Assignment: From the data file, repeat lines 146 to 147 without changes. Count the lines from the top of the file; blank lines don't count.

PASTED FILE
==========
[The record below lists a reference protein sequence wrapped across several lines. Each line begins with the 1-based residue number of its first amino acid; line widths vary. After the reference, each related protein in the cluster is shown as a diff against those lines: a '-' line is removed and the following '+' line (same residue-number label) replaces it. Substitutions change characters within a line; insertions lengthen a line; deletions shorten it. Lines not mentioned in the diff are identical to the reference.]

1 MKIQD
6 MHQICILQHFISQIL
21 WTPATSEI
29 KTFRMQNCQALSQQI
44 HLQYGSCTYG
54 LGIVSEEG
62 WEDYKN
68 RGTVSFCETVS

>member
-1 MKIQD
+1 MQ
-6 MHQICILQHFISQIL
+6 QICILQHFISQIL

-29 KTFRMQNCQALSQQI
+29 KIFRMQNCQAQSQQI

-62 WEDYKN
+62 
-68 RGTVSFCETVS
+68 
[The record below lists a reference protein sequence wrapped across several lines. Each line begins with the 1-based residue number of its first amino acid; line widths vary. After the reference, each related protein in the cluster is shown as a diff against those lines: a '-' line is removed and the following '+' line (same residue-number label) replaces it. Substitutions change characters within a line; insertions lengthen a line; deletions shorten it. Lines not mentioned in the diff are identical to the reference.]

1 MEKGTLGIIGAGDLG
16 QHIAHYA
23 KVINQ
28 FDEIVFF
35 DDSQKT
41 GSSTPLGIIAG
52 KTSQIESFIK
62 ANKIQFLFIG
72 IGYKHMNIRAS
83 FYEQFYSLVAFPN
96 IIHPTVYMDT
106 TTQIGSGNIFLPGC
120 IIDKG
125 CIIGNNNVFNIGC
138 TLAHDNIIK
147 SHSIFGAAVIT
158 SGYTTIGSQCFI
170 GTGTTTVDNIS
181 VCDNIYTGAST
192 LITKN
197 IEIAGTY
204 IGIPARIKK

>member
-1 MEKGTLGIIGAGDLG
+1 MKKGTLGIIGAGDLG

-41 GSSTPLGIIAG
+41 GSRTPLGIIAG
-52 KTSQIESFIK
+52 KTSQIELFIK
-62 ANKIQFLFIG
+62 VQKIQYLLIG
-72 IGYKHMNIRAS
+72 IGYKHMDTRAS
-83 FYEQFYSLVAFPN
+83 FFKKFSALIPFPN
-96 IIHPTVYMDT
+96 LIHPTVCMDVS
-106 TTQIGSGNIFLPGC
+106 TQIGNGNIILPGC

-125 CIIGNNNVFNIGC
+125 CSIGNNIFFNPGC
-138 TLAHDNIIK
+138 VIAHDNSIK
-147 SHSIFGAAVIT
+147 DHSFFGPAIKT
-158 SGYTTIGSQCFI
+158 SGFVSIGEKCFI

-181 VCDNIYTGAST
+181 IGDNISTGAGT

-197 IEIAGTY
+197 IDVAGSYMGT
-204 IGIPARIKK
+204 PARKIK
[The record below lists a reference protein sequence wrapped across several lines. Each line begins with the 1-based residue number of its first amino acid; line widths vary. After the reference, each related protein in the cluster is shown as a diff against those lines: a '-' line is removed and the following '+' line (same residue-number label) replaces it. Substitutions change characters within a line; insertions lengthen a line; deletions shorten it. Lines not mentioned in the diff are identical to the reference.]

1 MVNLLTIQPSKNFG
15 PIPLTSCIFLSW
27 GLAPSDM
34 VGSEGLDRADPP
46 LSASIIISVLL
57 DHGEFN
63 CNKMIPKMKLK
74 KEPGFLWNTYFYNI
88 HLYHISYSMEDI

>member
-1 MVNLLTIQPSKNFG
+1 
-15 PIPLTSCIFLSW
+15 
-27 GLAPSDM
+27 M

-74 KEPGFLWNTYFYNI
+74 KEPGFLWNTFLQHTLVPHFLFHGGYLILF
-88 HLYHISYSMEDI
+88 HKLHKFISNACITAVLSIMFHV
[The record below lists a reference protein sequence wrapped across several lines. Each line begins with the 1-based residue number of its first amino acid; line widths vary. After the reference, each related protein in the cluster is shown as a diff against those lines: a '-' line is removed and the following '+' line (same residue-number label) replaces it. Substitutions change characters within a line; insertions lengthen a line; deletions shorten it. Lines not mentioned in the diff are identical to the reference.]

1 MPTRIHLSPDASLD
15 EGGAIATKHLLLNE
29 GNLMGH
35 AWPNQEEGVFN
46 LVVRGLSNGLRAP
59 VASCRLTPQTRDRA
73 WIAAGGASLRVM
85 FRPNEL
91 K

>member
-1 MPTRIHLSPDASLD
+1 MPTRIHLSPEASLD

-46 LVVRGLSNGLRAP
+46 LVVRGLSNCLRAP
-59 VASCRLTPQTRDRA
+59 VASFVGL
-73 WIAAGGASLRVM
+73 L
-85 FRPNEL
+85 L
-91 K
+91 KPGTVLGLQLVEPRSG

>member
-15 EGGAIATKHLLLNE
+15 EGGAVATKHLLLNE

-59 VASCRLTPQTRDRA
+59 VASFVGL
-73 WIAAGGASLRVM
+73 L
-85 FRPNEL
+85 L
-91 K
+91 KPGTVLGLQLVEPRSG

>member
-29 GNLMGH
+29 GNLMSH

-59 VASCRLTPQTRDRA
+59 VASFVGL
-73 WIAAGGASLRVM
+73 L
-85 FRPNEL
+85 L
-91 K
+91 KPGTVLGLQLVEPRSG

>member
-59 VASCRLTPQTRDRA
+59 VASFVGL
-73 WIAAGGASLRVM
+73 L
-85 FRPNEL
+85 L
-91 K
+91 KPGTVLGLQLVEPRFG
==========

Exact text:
-85 FRPNEL
+85 L